The Jaguar warranty will most likely line up with conventional cars (three years/100,000km) while the battery has a Tesla-matching eight years, although you’re restricted to 160,000km or 20,000km per year.
Let’s face it, we love electric cars for the overall gadget-ness of them. They have cool things and we all like cool things.
Tesla is a clear leader in gadgets of a certain type. There’s a ton of hype around the autonomous driving (not yet fully-developed) and when it works, it works well. It costs a great deal more to fit to your Model X, though, and is subject to a range of delays and downloads.
Inside there’s very little to add apart from the supremely silly Bioweapons Defence mode which comes with the $8300 Premium Upgrades Package which also has an upgraded audio system, “self-presenting front door” and cold climate features like heated steering wheel, heated seats and defrosters for wiper blades and washer nozzles.
Enhanced AutoPilot ($6900) adds a whole bunch of sensors and cameras and another $4100 gets you “Full Self-Driving” which isn’t available yet.
Adding seats costs between $4100 for the seven-seat interior to $8300 for the two six-seat interior options.
The Falcon doors are standard and allow you to squeeze into tight parking spaces and still get out with just 30cm of clearance to the car next to you. Their reliability is a bit iffy, though, and all that weight high up in the frame doesn’t help the handling.
The Jag will have an options list as long as your arm, including very effective Matrix LED headlights, various Meridian-branded stereos (from good, to “how much blood is coming out of my ears?”), adaptive cruise with traffic support, but really, most of it is either cosmetic (wheels, panoramic sunroof) and air suspension, which is standard on the Tesla.
The $119,00 I-Pace looks pretty good against the Model X, especially when you consider a couple of ticked boxes on the options sheet still won’t push you to price parity. When you compare the performance of the I-Pace to the rather more expensive ($163,000-ish) 100D, the I-Pace looks better again – even the top-shelf HSE maxes out at $140,800 before on-roads.
The I-Pace can’t carry six seven people, so if you need those extra seats, the Tesla is the clear winner. The Tesla also has free charging if you know another Tesla owner. Getting to know another Tesla owner is as easy as making a joke about Tesla on Twitter (seriously, try it).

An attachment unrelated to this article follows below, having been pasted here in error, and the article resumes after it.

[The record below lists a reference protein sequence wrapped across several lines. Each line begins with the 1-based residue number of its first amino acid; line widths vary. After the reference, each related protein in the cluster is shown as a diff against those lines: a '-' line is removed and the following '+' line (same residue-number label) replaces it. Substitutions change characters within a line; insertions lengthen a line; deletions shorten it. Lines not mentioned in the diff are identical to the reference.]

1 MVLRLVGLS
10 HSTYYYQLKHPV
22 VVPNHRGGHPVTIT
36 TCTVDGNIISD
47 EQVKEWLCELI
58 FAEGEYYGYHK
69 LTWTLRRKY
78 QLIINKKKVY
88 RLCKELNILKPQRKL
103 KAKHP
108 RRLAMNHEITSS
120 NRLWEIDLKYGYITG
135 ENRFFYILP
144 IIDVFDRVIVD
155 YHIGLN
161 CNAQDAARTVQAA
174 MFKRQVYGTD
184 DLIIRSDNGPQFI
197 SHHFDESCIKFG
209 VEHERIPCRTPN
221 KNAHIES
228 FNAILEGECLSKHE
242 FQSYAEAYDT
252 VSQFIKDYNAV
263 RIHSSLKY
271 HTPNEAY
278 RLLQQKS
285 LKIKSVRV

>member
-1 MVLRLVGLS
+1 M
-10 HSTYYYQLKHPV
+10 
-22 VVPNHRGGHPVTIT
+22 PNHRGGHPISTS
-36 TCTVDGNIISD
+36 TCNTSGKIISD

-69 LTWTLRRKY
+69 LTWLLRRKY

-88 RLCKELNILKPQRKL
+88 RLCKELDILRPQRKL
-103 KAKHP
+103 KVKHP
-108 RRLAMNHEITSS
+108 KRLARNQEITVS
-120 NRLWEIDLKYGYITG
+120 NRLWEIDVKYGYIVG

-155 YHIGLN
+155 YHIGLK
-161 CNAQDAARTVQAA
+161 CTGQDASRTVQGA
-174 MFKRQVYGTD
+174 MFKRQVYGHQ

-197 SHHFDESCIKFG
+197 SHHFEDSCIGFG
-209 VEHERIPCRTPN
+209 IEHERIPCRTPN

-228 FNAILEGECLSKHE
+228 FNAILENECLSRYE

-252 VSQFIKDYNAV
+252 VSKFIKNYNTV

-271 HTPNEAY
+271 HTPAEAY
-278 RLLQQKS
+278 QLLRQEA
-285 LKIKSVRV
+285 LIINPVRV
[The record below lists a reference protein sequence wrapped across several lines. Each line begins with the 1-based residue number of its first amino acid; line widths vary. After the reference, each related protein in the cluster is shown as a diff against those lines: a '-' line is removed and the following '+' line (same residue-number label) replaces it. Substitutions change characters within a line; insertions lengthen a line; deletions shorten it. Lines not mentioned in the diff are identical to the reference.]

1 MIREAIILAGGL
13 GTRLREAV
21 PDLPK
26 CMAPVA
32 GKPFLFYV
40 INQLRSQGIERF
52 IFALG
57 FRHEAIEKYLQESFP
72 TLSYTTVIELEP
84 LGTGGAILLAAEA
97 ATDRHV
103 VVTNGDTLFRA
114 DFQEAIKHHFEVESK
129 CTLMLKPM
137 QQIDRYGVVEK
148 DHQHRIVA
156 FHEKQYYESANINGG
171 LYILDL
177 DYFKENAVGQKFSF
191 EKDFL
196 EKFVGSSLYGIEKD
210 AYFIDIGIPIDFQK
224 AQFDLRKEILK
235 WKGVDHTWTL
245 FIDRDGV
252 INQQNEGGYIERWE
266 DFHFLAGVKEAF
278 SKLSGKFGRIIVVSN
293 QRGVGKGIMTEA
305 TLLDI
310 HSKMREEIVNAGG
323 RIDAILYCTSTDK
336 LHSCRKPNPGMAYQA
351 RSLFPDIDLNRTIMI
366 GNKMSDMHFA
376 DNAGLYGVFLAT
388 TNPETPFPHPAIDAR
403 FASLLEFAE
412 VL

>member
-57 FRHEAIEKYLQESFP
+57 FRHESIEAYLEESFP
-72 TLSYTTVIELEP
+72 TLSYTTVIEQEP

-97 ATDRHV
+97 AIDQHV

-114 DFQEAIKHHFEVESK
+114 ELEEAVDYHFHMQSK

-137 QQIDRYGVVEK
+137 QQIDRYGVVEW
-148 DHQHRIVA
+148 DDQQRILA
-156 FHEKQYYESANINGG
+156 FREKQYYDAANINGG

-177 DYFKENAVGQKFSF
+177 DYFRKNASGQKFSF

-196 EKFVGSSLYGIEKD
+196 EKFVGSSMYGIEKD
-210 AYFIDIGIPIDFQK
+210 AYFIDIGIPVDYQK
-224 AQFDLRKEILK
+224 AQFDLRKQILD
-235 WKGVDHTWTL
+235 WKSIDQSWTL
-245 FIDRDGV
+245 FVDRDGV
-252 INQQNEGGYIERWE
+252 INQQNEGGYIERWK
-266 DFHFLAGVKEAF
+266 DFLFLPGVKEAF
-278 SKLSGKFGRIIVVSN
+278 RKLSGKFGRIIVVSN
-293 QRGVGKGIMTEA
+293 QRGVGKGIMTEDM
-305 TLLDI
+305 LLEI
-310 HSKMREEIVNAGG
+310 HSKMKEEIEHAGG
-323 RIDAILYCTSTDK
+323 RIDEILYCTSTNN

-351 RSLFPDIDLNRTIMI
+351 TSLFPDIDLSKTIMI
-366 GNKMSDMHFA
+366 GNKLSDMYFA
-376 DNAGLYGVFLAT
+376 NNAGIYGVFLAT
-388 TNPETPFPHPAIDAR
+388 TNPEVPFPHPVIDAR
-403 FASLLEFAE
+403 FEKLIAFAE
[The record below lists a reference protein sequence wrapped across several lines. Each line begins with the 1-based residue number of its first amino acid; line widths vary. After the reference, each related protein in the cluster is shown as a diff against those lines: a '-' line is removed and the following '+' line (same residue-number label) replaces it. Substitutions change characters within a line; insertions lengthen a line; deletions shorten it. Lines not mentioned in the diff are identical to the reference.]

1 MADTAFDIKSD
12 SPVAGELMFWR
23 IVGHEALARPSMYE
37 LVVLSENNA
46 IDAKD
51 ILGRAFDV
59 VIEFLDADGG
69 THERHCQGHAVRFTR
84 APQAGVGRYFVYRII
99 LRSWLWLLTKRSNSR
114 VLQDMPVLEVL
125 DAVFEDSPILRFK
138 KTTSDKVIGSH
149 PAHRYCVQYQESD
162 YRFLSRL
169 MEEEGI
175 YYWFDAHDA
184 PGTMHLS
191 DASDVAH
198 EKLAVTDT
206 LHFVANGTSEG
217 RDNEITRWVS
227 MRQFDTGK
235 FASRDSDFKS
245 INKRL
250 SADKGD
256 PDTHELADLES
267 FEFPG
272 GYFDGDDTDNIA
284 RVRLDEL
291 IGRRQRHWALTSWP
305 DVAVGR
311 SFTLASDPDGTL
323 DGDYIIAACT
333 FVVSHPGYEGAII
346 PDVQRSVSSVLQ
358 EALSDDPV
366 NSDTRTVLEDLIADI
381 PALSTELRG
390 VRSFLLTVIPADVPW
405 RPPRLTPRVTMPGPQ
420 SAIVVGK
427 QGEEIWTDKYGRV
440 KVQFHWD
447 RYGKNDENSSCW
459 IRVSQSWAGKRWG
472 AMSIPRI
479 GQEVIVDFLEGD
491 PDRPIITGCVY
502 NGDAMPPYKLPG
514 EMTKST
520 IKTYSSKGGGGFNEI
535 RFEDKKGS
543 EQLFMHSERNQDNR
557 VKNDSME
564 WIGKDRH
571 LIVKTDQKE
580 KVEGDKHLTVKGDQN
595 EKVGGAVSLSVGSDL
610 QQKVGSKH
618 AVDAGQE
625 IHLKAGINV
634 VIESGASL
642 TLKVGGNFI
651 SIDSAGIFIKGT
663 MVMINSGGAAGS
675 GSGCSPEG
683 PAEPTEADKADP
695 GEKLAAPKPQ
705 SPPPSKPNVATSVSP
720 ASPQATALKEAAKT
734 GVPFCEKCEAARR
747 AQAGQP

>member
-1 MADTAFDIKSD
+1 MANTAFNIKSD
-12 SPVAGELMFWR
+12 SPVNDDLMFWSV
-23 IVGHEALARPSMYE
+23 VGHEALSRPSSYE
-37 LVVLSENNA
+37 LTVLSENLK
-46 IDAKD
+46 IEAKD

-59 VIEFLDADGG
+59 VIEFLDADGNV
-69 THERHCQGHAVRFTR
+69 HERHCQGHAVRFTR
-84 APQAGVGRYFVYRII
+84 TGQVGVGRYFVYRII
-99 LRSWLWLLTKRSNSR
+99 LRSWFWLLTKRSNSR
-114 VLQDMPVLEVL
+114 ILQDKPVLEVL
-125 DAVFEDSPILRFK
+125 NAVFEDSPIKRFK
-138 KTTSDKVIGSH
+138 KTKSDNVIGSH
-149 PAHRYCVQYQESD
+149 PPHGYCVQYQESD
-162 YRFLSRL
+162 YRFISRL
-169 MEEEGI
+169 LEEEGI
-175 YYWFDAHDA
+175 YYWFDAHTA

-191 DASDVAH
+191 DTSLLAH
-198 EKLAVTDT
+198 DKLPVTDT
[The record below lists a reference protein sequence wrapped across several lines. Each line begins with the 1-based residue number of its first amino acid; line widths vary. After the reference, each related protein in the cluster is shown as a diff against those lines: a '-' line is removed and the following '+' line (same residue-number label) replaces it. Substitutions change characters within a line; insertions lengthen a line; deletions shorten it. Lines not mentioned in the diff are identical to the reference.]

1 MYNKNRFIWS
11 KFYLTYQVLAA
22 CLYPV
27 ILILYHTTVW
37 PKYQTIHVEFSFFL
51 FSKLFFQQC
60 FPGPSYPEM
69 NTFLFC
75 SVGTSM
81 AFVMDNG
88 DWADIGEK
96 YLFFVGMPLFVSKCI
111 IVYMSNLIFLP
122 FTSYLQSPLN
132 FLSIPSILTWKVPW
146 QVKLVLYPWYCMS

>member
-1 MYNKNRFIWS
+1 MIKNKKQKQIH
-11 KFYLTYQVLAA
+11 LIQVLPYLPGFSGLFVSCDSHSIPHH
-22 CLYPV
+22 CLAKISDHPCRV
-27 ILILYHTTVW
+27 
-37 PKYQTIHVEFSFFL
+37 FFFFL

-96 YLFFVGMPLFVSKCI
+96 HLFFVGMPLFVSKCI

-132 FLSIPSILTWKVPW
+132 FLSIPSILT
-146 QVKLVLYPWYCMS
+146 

Jaguar has a much bigger dealer network and 80-odd years of building cars. While the drivetrain is new, the rest of the tech in the car is tried and tested. Jaguar not only knows how to build cars, it knows how to build lots of them and the Magna Steyr factory in Austria makes them well.
The Jaguar and the Tesla are aimed at different buyers but also the same buyers. Tesla’s head start has afforded it cult status in the market, but that’s a limited well to draw upon. The Tesla wasn’t a game-changer, it invented the game and has dominated it ever since.
Jaguar is going after style-seekers and is doing so with a brand that knows how to find them and then sell a car to them.
Both will attract people looking to buy into the future of cars. The Jaguar is a genuine game-changer because it’s the first all-electric SUV from an established carmaker, with plenty of style and brand recognition across the globe. Park a Jaguar in your driveway and expect a lot of people take notice. I don’t think it’s overstating it to say that the I-Pace will do for Jaguar what the Evoque did for Range Rover.
The I-Pace is genuinely going to make life harder for Tesla because it’s a brand people know and want. Jaguar is quite open about the fact that the industry owes Tesla a lot, the American company has got the whole world talking about electric cars. There’s a slight sense of, “Thanks guys, we’ll take it from here.” And they might, too – they being legacy carmakers such as Jaguar, VW, Mercedes and BMW. Nissan is already doing a great job with the Leaf.
It’s another six months before the I-Pace will be in Australia, but the initial stories from the limited Geneva Motor Show drive are encouraging.
There’s no clear winner when you look purely at the fact that they’re electric cars. Choosing between the two is about more than kWhs and acceleration figures. Either way, battle has commenced.